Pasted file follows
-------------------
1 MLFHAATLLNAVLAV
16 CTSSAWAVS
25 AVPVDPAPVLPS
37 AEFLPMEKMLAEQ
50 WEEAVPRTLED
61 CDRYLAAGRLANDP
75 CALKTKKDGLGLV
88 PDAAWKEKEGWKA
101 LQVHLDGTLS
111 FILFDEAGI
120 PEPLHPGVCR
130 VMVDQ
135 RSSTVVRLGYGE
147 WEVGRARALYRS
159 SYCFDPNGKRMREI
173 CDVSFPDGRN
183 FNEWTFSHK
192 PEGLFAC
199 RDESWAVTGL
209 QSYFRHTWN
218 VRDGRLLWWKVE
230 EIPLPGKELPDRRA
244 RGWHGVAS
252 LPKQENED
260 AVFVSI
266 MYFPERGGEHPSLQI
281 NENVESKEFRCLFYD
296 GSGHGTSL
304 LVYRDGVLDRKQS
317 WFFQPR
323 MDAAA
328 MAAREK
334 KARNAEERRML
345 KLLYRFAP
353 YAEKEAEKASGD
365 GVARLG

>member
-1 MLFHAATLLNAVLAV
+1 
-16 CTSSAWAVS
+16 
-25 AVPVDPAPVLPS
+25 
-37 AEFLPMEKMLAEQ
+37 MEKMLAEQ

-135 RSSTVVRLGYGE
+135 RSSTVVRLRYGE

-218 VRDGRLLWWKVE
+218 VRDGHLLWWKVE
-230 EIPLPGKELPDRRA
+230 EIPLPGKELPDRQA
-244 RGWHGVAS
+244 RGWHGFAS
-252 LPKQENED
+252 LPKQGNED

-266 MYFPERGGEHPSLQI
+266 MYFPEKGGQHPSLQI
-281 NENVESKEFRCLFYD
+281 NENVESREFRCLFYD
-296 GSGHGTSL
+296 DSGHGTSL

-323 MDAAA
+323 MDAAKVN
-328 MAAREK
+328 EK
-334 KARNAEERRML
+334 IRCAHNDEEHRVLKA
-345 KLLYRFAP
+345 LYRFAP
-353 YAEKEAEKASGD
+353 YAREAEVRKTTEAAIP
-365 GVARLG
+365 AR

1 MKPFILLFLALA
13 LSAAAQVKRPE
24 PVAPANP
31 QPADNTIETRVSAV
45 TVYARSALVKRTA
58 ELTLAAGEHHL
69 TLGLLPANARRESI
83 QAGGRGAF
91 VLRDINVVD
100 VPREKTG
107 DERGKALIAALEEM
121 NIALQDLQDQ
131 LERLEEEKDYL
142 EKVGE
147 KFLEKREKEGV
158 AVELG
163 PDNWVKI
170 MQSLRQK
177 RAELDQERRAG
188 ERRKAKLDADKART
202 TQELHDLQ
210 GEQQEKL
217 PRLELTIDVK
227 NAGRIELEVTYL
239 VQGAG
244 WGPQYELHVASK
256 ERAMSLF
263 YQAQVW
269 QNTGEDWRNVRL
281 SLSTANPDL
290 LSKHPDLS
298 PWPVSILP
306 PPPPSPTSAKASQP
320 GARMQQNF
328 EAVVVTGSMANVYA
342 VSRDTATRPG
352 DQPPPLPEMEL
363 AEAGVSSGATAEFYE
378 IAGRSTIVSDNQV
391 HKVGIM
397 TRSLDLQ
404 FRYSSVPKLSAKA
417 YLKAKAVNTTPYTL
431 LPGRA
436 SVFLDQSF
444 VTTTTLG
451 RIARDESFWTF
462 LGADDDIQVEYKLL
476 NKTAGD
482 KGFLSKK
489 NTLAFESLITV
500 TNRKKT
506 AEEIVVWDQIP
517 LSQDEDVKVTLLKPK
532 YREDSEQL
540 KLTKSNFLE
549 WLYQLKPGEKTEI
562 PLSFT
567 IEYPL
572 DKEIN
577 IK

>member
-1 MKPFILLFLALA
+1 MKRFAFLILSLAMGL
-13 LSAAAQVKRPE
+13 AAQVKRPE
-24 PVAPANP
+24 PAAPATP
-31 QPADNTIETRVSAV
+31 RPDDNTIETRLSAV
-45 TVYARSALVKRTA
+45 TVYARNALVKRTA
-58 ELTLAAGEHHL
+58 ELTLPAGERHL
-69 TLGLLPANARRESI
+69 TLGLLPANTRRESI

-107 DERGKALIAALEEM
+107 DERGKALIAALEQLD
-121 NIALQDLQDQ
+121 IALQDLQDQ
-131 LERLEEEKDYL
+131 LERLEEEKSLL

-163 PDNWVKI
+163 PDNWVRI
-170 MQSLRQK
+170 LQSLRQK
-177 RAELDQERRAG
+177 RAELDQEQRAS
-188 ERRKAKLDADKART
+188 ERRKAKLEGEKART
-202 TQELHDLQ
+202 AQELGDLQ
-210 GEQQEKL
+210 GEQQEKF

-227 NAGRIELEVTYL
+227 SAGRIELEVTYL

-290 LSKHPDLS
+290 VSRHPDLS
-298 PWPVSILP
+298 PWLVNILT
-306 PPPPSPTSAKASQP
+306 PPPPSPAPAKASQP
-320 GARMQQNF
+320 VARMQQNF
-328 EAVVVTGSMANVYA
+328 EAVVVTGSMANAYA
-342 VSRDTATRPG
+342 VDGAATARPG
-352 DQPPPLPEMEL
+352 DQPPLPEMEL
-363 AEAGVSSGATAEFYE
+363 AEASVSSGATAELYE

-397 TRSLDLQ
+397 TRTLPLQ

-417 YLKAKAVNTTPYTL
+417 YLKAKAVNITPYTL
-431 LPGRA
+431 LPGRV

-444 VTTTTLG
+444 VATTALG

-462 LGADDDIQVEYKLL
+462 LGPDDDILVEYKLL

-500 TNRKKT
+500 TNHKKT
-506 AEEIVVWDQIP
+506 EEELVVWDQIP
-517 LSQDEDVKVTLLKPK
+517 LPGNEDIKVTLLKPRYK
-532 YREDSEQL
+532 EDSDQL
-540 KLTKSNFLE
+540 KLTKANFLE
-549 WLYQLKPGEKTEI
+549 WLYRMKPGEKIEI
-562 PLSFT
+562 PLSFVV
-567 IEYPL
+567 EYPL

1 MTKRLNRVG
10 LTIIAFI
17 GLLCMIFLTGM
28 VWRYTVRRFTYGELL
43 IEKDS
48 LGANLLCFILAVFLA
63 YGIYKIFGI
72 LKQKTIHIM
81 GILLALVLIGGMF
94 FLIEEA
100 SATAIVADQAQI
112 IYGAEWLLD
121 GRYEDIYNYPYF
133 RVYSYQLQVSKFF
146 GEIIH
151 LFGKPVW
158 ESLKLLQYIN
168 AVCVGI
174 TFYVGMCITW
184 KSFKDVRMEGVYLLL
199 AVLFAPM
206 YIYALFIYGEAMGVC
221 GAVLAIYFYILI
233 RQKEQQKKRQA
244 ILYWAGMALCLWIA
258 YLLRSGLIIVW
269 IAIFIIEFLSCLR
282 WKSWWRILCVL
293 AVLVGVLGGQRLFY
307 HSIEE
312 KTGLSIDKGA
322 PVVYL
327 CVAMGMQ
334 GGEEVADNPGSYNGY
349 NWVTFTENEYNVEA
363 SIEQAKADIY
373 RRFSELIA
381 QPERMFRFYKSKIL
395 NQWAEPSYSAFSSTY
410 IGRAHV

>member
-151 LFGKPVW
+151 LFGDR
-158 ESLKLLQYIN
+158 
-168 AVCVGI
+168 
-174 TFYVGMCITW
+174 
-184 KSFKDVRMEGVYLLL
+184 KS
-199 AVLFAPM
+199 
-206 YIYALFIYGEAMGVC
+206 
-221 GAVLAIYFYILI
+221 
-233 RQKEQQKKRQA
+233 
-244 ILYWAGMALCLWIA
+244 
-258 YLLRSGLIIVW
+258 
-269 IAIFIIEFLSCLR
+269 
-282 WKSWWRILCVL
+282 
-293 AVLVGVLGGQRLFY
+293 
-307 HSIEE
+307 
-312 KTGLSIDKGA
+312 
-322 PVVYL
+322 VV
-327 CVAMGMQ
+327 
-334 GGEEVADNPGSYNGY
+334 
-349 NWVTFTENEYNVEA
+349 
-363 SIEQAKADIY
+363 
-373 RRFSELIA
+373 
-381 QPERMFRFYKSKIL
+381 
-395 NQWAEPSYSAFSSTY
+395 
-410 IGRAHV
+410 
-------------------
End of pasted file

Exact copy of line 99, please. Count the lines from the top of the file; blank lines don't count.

244 WGPQYELHVASK